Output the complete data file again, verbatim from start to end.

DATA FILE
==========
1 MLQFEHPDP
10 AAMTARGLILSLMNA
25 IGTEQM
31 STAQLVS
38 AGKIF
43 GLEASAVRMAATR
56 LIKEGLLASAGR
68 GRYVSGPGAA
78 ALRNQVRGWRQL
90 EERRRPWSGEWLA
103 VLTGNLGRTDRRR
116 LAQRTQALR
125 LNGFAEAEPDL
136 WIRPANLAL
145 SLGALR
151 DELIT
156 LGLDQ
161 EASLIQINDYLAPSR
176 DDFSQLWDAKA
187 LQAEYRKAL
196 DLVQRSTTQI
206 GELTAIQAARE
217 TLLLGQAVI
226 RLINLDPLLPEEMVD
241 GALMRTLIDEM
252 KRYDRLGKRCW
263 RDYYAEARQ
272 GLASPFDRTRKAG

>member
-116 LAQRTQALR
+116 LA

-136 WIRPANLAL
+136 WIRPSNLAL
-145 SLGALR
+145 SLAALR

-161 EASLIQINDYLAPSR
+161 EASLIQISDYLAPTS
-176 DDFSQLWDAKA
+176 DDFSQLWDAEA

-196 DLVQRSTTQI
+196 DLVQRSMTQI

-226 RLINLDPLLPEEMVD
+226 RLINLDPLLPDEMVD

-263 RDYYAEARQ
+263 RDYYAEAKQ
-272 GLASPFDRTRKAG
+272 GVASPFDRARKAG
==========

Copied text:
1 MLQFEHPDP
10 AAMTARGLILSLMNA
25 IGTEQM
31 STAQLVS
38 AGKIF
43 GLEASAVRMAATR
56 LIKEGLLASAGR
68 GRYVSGPGAA
78 ALRNQVRGWRQL
90 EERRRPWSGEWLA
103 VLTGNLGRTDRRR
116 LAQRTQALR
125 LNGFAEAEPDL
136 WIRPANLAL
145 SLGALR
151 DELIT
156 LGLDQ
161 EASLIQINDYLAPSR
176 DDFSQLWDAKA
187 LQAEYRKAL
196 DLVQRSTTQI
206 GELTAIQAARE
217 TLLLGQAVI
226 RLINLDPLLPEEMVD
241 GALMRTLIDEM
252 KRYDRLGKRCW
263 RDYYAEARQ
272 GLASPFDRTRKAG

>member
-116 LAQRTQALR
+116 LA

-136 WIRPANLAL
+136 WIRPSNLAL
-145 SLGALR
+145 SLAALR

-161 EASLIQINDYLAPSR
+161 EASLIQISDYLAPTS
-176 DDFSQLWDAKA
+176 DDFSQLWDAEA

-196 DLVQRSTTQI
+196 DLVQRSMTQI

-226 RLINLDPLLPEEMVD
+226 RLINLDPLLPDEMVD

-263 RDYYAEARQ
+263 RDYYAEAKQ
-272 GLASPFDRTRKAG
+272 GVASPFDRARKAG